Here are a few simple tips for non-drinking wedding guests, couples, and wedding officiants, to help you enjoy your first few sober weddings.

 


1. Get plenty of rest and eat good meal ahead of time

 

A good night’s sleep and a delicious snack will help keep you grounded no matter what the day throws at you. Honestly, this is good advice for everyone – drinking or not!  

 

 

2. Keep a non-alcoholic beverage handy

 

Keep a drink in your hand – a safe one. A bottle of water, a soda water or Red Bull, a glass of ginger ale with lime, pineapple juice, coffee, tea, or whatever else sounds good to you. This way, you’ll already have something better in hand when Aunt Erma tries to pass you that glass of wine, and you won’t have that awkward feeling of not knowing what to do with your hands!

 

Some non-drinkers prefer to order festive mocktails. Mocktails can be a delicious alternative, just check the recipe (not all mocktails are alcohol-free, go figure), and keep an eye on your glass so you don’t grab the wrong one from a crowded table by accident. Many bars also stock non-alcoholic or alcohol-free beer these days, just check the label (most non-alcoholic beers contain some alcohol).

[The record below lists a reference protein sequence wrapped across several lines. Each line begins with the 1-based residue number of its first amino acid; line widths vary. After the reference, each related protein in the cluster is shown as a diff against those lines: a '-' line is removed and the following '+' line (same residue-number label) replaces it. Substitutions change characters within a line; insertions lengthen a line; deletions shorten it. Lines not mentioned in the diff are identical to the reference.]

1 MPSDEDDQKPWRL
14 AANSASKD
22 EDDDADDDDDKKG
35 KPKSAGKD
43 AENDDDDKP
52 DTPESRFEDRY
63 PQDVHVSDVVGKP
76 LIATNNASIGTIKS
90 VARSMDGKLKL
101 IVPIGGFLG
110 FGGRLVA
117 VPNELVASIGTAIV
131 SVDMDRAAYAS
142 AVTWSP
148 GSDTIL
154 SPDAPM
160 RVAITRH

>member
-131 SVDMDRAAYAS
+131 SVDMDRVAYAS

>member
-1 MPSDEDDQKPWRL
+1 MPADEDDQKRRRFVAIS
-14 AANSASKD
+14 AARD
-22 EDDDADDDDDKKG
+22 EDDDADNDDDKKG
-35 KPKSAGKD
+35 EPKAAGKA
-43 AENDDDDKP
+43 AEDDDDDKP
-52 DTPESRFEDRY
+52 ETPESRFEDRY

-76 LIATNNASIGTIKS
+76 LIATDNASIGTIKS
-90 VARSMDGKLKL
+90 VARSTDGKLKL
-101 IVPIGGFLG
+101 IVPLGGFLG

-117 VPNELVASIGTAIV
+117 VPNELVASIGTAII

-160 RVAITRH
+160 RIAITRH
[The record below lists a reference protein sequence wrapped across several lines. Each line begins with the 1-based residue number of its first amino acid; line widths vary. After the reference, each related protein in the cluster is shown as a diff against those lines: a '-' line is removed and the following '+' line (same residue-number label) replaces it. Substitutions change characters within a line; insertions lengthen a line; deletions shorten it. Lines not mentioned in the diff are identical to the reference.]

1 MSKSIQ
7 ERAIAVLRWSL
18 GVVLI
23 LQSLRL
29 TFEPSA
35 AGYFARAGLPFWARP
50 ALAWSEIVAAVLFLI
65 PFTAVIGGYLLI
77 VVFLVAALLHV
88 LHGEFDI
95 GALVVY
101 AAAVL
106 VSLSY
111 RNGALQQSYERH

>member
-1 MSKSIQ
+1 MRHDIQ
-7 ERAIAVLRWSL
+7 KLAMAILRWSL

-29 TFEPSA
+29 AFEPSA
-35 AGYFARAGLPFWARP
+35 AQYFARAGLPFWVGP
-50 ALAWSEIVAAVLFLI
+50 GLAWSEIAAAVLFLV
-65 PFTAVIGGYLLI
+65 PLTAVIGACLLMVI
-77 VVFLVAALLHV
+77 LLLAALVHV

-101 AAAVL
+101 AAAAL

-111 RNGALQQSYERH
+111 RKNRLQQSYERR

And if someone offers you a drink? Try this:

 

“'No thanks, I’ve had enough' is a phrase EVERYONE, drinking or not will understand, without raising ‘suspicion’ or drawing attention to your new sobriety,” a sober wedding vendor in California tells us. “It’s honest and real. Regardless of how long you’ve been sober.”

 

 

Close up photo of water glasses with daisies